Founder and chef Rebecca A. Bernstein operates Cioccolata di Vino with the belief that her delectable desserts and enticing antipasti taste particularly divine in a laid-back, warm setting that resembles a hammock made of cocoons. The soft lighting envelops patrons in a gracious embrace, where it's perfectly acceptable to stop by just for the blissful dessert menu. Choco-hounds flock to the succulent molten lava cake ($6.95), where a moist, spongy coating covers a warm liquid chocolate, generating a cocoa magma stream down Mt. Esophagus. Candy up your kisser with the award-winning, gooey chocolate-chip cookies (three for $3.95), which arrive packed with rich Callebaut Belgian chocolate and slivers of pecan. The light but feisty lemon tart ($6.95) is crowned with a fresh whipped cream, while the rich gelati and sorbetti ($4.95) rotate their flavors daily and their buckskin capes fortnightly.
Have a look at Casa Vino's massive by-the-glass wine list and dinner menu upon entry, minimizing the time needed to order an appetizer such as its classic escargot ($8.50). Have a glass of California barbera from Valley of the Moon ($8) with a choice-cut rib-eye steak (with mushrooms and grilled onions, served with the vegetable of the day and choice of fries, mashed potatoes, or rice pilaf, $23.95), or pair a Russian River pinot noir ($8 glass) with a hearty, herbivore-friendly portabella-mushroom sandwich ($8). For dessert, partner an order of cinnamon flan ($6) with a sparkling glass of Domaine Carneros brut ($13) for a tag team that could best André the Giant.
Within the Winery Collective's multi-winery tasting room, grape savants uncork the flavorful nuances of liquid harvests hailing from more than 2 dozen of California's boutique wineries from Santa Barbara to Napa Valley. Winemakers and enthusiasts guide palates through wine-flight menus, which are culled from the more than 100 vinos that line the tasting room's walls and, like the political views of a housecat, change daily. The Winery Collective also hosts private and semiprivate parties and corporate events, during which guests mingle and sip in a lofted earth-toned lounge outfitted with crisscrossing wooden shelves that display colorful wine bottles and shapely decanters.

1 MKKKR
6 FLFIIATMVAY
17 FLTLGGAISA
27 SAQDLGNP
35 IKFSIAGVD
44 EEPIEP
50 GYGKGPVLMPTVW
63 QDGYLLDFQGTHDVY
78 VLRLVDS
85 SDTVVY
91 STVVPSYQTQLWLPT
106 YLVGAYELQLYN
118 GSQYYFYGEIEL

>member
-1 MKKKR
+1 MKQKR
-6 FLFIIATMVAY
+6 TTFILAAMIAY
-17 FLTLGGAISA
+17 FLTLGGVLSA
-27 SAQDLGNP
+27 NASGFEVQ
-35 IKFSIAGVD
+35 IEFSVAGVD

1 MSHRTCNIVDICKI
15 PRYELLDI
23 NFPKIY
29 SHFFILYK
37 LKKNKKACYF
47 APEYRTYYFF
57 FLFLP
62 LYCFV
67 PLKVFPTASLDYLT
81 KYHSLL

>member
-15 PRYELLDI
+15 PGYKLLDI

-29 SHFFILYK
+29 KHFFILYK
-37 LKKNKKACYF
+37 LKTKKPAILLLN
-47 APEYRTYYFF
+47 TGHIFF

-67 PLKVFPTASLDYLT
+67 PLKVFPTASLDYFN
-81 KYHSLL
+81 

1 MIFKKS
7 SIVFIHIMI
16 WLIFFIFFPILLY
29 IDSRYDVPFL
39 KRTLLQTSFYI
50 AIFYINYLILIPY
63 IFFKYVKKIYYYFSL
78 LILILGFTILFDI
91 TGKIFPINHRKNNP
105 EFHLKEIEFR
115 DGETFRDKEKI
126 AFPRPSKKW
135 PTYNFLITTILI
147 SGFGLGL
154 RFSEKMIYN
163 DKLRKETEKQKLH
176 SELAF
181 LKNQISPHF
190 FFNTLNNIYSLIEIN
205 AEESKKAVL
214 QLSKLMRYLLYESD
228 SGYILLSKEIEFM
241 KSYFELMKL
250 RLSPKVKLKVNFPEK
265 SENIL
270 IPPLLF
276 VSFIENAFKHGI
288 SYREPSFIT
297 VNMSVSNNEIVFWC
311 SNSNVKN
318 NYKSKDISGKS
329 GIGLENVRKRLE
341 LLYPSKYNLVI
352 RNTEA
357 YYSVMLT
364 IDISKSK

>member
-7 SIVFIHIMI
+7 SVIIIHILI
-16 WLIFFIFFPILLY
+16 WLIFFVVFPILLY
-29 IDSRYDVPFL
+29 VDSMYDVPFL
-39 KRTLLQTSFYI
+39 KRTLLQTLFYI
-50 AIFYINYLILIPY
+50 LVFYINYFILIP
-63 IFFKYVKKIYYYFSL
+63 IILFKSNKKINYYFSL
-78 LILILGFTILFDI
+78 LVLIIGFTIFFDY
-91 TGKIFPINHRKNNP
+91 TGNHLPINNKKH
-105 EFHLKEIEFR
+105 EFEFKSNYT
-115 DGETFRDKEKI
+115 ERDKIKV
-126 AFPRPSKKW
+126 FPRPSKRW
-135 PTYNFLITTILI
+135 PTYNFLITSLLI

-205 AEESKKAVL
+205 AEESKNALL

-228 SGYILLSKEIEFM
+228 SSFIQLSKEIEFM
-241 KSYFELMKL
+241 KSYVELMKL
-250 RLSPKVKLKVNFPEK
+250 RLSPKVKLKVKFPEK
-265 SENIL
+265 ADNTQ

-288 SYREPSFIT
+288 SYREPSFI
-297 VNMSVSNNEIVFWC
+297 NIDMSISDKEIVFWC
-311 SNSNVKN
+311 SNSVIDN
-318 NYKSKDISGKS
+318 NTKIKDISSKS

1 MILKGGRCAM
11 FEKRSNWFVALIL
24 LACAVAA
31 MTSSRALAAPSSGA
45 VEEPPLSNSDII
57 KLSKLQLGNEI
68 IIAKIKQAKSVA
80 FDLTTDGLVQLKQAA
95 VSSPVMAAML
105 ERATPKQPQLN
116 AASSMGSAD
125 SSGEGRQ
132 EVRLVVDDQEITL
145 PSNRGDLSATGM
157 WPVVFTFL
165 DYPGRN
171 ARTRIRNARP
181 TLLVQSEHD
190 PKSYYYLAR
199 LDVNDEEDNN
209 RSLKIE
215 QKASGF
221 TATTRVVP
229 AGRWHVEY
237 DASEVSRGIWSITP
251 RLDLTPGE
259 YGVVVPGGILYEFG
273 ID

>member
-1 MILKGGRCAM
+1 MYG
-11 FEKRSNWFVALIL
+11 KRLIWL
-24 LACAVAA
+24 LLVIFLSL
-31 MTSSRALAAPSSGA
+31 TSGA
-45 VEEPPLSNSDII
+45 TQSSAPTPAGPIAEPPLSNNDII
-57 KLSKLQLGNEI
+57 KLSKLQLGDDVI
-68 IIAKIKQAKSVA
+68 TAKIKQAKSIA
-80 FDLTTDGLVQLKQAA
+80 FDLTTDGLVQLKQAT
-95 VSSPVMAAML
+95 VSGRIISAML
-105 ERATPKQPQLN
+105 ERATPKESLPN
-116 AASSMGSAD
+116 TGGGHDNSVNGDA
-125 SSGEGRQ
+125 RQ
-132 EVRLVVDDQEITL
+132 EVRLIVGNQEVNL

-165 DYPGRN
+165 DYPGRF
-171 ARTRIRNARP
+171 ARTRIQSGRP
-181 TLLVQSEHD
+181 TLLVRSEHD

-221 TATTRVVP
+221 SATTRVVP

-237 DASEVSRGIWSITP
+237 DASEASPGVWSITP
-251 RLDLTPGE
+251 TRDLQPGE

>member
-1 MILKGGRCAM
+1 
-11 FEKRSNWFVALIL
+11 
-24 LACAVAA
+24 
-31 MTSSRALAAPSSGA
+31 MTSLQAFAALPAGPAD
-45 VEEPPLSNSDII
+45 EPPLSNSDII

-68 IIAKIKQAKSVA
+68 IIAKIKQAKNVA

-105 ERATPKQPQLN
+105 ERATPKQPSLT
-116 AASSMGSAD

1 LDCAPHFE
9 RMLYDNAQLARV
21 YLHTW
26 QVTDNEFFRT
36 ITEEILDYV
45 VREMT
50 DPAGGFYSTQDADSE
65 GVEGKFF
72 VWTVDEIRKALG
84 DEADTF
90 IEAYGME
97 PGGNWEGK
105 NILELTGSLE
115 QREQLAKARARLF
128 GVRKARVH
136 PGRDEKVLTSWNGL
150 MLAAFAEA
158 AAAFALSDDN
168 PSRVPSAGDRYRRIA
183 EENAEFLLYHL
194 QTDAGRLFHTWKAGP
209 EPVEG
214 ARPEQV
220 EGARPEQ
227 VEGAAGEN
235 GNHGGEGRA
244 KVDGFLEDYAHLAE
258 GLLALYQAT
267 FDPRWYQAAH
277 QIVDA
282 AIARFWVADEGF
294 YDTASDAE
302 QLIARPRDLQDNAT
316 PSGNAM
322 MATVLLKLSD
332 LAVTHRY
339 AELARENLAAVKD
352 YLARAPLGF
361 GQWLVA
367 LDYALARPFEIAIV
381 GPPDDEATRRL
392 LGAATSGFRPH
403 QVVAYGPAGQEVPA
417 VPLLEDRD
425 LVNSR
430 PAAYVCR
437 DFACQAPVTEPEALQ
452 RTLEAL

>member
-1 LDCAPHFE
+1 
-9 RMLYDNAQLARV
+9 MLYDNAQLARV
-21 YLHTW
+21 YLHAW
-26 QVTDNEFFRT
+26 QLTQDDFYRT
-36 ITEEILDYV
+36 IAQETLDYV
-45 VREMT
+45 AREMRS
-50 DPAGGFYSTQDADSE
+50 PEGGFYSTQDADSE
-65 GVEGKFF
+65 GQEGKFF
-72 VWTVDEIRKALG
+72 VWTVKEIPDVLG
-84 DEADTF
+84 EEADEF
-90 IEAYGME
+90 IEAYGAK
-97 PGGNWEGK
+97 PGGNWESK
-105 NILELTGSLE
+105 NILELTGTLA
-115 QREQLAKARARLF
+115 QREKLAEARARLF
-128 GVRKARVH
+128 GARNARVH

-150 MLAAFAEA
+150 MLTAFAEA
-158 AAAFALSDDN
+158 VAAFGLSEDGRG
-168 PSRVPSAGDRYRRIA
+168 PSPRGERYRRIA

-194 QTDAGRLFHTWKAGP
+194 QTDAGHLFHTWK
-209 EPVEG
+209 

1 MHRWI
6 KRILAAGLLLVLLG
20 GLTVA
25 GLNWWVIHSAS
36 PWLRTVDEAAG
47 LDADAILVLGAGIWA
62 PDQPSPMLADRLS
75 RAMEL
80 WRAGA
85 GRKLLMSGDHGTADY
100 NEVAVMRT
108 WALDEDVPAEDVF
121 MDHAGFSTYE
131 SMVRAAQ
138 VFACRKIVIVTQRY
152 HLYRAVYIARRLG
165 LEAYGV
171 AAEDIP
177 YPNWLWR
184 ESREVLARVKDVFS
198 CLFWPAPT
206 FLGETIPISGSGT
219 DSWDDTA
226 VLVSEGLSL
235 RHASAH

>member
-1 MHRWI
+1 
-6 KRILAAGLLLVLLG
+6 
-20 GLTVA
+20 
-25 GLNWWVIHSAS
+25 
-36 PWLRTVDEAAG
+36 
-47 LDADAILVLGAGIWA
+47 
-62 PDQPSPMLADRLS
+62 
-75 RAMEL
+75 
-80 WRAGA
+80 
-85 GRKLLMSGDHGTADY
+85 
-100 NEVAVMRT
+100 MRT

In many ways, Café Divine is a shrine to Italy: its specialty pizzas, which are fired in an Italian oven, all have names that reference Dante's Inferno. The North Beach bistro occupies an Italianate building; look up at the ceiling and you'll notice brass chandeliers that were made specially in Italy. Not to be outdone, the bar is made of Italian marble.
Naturally, a lot of the food here draws from Italian traditions, but they’re only part of the total culinary equation. Helmed by chef David Wees, the kitchen uses organic and local ingredients to craft entrees that range from slow-braised beef bourguignonne to smoked-trout salad. You can finish off your meal with a fresh cup of espresso and one of Café Divine's homemade desserts. Decadent treats include caramel-drenched ginger cake à la mode and flourless chocolate cake.
Café Divine supports local musical artists, too. You can catch live accordion music on Mondays. Other acts have included ragtime guitarist Craig Ventresco and bassist Chris Amberger.
Established in 2009, The Vin Club—which grew out of proprietor Dario Zucconi’s background in producing handcrafted wines—pairs a rotating roster of more than 20 globetrotting vinos with a European-style café and upscale supper club. Once home to such bygone speakeasies as the Blue Moon Café, the contemporary lounge now features 12-foot ceilings and hand-blown pendant lights that glint off a wooden bar custom-built from wine-box tops and the finest chunks of the Trojan horse. Plumbing small artisan vineyards from California to Italy, The Vin’s experts handpick wines from terroir-focused producers to ensure high-quality glassfuls. Handmade salami headlines charcuterie plates at The Vin’s café, where artisanal cheeses and oven-baked eats accompany platters laden with homemade desserts. Echoing croons from Bay Area jazz musicians bounce off the dining room’s spread of local artwork during Friday-night supper clubs, where patrons can indulge in elegant cuisine while raising glasses to the toe-tapping spirit of Louis Armstrong.